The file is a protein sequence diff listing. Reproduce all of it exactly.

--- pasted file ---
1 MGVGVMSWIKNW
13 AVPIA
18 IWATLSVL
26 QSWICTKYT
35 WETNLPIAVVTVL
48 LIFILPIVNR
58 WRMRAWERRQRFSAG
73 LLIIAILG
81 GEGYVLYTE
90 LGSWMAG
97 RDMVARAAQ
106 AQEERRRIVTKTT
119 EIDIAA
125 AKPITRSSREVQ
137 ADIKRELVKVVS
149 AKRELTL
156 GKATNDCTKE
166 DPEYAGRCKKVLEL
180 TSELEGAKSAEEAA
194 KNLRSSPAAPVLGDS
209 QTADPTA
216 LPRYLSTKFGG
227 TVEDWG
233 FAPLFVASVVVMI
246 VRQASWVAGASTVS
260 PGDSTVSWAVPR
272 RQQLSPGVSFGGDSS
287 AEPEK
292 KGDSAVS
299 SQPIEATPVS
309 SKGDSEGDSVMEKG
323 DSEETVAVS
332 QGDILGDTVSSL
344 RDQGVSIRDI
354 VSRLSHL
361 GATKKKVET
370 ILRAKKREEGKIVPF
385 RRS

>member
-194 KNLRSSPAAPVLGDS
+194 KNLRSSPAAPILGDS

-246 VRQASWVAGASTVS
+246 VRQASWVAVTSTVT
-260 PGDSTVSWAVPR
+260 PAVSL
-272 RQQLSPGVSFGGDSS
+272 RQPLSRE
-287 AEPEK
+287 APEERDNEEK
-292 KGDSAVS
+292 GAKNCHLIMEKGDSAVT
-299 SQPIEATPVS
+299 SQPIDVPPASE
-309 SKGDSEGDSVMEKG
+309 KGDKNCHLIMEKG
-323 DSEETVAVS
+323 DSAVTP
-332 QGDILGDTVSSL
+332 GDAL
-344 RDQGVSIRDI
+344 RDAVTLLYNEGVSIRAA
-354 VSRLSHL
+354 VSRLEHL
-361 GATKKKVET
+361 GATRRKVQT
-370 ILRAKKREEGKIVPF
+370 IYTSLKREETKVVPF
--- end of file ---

1 MGVGVMSWIKNW
13 AVPIA
18 IWATLSVL
26 QSWICTKYT
35 WETNLPIAVVTVL
48 LIFILPIVNR
58 WRMRAWERRQRFSAG
73 LLIIAILG
81 GEGYVLYTE
90 LGSWMAG
97 RDMVARAAQ
106 AQEERRRIVTKTT
119 EIDIAA
125 AKPITRSSREVQ
137 ADIKRELVKVVS
149 AKRELTL
156 GKATNDCTKE
166 DPEYAGRCKKVLEL
180 TSELEGAKSAEEAA
194 KNLRSSPAAPVLGDS
209 QTADPTA
216 LPRYLSTKFGG
227 TVEDWG
233 FAPLFVASVVVMI
246 VRQASWVAGASTVS
260 PGDSTVSWAVPR
272 RQQLSPGVSFGGDSS
287 AEPEK
292 KGDSAVS
299 SQPIEATPVS
309 SKGDSEGDSVMEKG
323 DSEETVAVS
332 QGDILGDTVSSL
344 RDQGVSIRDI
354 VSRLSHL
361 GATKKKVET
370 ILRAKKREEGKIVPF
385 RRS

>member
-194 KNLRSSPAAPVLGDS
+194 KNLRSSPAAPILGDS

-246 VRQASWVAGASTVS
+246 VRQASWVAVTSTVT
-260 PGDSTVSWAVPR
+260 PAVSL
-272 RQQLSPGVSFGGDSS
+272 RQPLSRE
-287 AEPEK
+287 APEERDNEEK
-292 KGDSAVS
+292 GAKNCHLIMEKGDSAVT
-299 SQPIEATPVS
+299 SQPIDVPPASE
-309 SKGDSEGDSVMEKG
+309 KGDKNCHLIMEKG
-323 DSEETVAVS
+323 DSAVTP
-332 QGDILGDTVSSL
+332 GDAL
-344 RDQGVSIRDI
+344 RDAVTLLYNEGVSIRAA
-354 VSRLSHL
+354 VSRLEHL
-361 GATKKKVET
+361 GATRRKVQT
-370 ILRAKKREEGKIVPF
+370 IYTSLKREETKVVPF